Urska Jurman: How do you then see your task, or role, as artists, in relation to the marginalised groups from which you draw inspiration? Is it a role of mediation?

Franc Purg: When we went to the Ukraine and later to Cairo, we had a very clear vision of our position. We resisted the condition of the omniscient white man and told ourselves that we would work above all from the position of some kind of exploring students. We learned about street children and later about the Zabbaleen. They have a very sophisticated knowledge of how to survive in the utmost difficult urban conditions. Of course we did a great deal of documentation during our visits to the Ukraine and Cairo, but that was never the reason for our work. Right at the time we were in Kiev, there was the large traveling photographic exhibition, World Press, full of miserable scenes. That exhibition raised doubts in us about the plausibility of documentation, and raised a lot of ethical questions. The two of us did not want to cast the street children as victims.

We understood the survival practices which we discovered among them as a kind of new system. We could call this system a model. And that is how we presented it afterward. In PTII the approach is somewhat different. We were astounded by the economic system of the Zabbaleen, which is based on the exceptionally effective recycling of the garbage of Cairo. We would like to promote – as much as possible – their unbelievably sophisticated model of collecting and processing waste as an model to be emulated in the developing world. In conjunction, and based on the activities of the Zabbaleen, we are working on a model of personal responsibility for the environment in the developed world. How could we in the developed world attain something similar to the system of the Zabbaleen in terms of long-term effectiveness? We created a model for consumers that offers them information about the environmental impact of a product. This model opens up a space for individual participation with regards to environmental problems. The ways we try to subvert the tactics of liberal capitalism is similar in both PTI and PTII. I doubt that the global market desires environmental responsibility in buyers, if their choices work against the principle of maximizing profits, which leads to outrageous cases, such as being able to buy water from Fiji in London. The same goes for the model from PTI, a bag to facilitate stealing, which enables us to start doing what capitalism does legally.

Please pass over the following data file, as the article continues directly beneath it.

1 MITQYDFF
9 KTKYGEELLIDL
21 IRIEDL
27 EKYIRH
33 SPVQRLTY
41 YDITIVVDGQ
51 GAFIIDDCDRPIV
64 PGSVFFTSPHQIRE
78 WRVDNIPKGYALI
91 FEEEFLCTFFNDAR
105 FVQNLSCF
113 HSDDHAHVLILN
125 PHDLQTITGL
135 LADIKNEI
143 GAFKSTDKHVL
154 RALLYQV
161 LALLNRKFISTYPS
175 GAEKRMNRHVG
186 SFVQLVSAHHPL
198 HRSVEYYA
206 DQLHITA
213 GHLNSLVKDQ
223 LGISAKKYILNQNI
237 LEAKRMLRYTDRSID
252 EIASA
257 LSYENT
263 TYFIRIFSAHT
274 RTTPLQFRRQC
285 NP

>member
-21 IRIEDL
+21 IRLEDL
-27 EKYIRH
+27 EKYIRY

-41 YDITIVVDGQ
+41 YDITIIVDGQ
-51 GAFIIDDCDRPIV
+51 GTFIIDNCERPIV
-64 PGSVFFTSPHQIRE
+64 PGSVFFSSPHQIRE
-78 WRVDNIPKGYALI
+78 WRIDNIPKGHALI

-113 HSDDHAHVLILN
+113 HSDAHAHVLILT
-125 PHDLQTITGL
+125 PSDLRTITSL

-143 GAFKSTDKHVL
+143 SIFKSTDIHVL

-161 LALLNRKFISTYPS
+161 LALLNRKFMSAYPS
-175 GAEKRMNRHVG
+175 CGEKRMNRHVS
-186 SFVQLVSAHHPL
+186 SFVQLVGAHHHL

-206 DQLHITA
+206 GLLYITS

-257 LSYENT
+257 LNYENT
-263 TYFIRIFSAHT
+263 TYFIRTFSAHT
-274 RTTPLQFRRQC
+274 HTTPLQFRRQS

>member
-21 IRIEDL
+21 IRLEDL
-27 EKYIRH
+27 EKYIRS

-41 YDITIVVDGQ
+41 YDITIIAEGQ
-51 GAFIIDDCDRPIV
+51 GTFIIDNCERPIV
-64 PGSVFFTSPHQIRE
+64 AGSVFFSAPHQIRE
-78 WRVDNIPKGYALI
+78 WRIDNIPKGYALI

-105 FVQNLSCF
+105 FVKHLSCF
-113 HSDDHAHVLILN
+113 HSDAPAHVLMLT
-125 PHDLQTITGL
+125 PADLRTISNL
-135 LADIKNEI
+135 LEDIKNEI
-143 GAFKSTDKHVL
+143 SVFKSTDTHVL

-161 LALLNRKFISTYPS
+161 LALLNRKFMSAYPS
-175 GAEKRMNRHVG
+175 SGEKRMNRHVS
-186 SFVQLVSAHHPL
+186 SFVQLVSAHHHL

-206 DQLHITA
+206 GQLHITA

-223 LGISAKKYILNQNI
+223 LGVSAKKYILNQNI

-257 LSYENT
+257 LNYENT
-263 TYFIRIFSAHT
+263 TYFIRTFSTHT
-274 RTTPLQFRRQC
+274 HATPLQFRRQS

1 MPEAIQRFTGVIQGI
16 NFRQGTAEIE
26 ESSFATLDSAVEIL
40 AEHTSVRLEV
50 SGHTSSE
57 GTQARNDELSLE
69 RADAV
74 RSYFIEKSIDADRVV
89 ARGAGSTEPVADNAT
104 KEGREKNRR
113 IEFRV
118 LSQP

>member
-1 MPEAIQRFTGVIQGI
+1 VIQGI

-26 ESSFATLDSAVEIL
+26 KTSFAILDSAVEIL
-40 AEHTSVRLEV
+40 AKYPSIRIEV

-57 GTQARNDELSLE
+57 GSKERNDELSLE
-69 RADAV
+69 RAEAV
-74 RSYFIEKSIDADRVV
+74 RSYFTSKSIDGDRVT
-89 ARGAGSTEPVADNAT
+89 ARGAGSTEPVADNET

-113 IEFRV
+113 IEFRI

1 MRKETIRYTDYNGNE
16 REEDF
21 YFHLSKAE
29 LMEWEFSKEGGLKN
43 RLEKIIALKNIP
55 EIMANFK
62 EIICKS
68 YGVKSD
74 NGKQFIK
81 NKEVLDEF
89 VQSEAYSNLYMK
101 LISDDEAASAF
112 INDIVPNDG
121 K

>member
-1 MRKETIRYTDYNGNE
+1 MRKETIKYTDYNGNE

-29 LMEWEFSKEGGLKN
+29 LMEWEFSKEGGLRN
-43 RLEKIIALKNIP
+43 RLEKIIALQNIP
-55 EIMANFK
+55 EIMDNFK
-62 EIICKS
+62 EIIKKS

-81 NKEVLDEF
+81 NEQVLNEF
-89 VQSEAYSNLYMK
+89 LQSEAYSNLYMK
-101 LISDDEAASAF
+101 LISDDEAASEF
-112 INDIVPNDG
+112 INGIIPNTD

Urska Jurman: Do you have a plan laid out for the themes you will address in the framework of Privileged Tactics? And what actually are, according to you, privileged tactics?

Franc Purg: No, we don't have blueprints for the themes. As we were doing PTI we did not even know that we would be doing a PTII and now PTIII. Later we discovered that the concept of privileged tactics, which we developed in the framework of the first project, was something we could also use for following projects. It was felicitous for us, we couldn't say otherwise. As we did PTI, we associated with homeless children on the streets and talked with different people in the Ukraine about this phenomenon – we learned that this situation did not exist in socialist times. A great number of stories we heard went more or less like this: factories shut down, parents find themselves without money, a new owner buys the factory for a comparatively low price and raises the rents of the factory housing, and because there is no work there is no money and the family must move out. The parents usually separate, the father vanishes who knows where, the mother drinks, and the children wind up on the streets. In order to survive, these children develop strategies and tactics which are criminal according to established norms. In short, they steal. On the other hand the events which are associated with this, which put the children on the streets, the rise of capitalism, are legally approved. In PTI we did not illustrate the condition of homeless children, we did not document it; rather, we showed a model of possible resistance to the system which pushed them onto the streets. We first exhibited PTI in the year 2006 in the Modern Gallery in Ljubljana. The installation had audio instructions of how we can steal and how we can manufacture gear for making stealing easier. We constructed a model – a bag which thwarts the electronic sensors for detecting stolen items at a store exit. We also had a workshop, in which we taught people these things. It is necessary to understand this object, the bag, within the context of deciding for yourself when, from whom, and why you will steal. In the exhibition we also incorporated a statement, in which we wrote, among other things, that stealing represents resistance to liberal capitalism, with its own numerous criminal actions which are in that case legally approved. In PTI we were therefore asking; when is theft criminal and when is it a privileged tactic?